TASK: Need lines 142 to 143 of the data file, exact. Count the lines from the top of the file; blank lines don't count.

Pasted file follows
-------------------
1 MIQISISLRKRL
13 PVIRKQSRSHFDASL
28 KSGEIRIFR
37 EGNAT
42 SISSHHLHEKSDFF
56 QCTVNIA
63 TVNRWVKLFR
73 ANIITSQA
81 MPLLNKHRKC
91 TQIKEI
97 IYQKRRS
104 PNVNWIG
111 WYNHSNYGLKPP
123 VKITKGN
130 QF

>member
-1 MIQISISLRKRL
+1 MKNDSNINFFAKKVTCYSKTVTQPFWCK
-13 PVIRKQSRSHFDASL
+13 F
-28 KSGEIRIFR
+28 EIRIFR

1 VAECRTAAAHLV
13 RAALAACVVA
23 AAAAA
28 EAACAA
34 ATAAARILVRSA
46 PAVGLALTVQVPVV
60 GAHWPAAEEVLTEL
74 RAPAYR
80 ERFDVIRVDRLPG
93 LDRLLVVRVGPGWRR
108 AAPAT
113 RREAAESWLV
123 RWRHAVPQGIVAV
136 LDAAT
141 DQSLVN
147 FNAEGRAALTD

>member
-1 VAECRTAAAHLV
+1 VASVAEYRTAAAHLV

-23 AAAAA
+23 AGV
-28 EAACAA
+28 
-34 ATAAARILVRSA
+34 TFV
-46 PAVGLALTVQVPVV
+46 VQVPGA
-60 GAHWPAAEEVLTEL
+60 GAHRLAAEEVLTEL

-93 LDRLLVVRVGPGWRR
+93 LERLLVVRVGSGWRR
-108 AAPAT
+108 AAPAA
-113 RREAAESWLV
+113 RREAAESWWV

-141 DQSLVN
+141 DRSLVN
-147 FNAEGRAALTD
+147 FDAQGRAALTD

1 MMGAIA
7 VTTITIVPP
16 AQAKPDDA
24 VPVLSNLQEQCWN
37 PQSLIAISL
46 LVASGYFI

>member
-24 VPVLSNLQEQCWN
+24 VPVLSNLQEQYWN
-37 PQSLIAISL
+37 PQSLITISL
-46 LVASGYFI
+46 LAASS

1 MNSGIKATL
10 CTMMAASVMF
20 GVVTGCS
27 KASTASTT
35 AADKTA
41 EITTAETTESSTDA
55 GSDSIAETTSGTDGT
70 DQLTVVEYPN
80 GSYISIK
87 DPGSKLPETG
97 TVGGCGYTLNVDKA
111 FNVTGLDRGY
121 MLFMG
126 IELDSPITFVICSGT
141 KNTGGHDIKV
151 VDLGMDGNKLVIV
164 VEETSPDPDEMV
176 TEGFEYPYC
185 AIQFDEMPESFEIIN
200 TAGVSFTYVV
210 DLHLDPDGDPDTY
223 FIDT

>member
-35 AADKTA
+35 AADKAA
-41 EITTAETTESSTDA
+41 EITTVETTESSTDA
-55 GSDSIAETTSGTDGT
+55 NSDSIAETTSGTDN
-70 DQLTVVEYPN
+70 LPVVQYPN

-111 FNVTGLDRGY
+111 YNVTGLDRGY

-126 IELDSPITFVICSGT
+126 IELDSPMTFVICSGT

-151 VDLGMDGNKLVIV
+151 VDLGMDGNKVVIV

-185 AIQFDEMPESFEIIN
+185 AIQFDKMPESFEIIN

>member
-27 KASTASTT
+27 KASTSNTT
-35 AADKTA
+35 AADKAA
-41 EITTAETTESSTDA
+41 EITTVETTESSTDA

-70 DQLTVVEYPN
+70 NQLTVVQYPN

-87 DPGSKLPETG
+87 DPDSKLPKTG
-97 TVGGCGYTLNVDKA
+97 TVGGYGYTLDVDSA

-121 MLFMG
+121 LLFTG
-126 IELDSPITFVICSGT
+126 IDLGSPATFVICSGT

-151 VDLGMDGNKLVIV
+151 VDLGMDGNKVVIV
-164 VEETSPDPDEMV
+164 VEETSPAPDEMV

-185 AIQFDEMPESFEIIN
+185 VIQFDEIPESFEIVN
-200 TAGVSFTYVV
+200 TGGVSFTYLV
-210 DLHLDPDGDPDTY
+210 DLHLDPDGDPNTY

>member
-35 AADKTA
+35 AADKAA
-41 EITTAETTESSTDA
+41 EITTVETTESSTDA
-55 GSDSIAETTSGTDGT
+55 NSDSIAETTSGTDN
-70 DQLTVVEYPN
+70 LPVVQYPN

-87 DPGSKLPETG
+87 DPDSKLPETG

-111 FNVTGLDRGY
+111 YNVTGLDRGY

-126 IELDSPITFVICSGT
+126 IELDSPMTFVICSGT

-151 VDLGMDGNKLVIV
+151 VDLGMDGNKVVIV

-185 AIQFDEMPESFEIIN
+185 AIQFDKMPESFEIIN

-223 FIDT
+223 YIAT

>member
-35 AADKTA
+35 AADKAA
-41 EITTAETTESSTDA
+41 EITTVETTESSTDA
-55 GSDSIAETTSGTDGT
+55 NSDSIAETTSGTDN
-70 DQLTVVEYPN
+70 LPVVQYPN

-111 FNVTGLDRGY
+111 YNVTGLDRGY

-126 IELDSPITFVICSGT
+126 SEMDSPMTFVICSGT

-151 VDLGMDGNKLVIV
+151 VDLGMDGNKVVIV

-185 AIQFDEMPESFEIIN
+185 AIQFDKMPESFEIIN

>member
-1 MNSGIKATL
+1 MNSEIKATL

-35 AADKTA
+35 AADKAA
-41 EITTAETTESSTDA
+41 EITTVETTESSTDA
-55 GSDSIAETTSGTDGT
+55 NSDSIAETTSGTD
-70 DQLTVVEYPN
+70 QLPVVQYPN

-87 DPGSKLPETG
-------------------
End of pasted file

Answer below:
-35 AADKTA
+35 AADKAA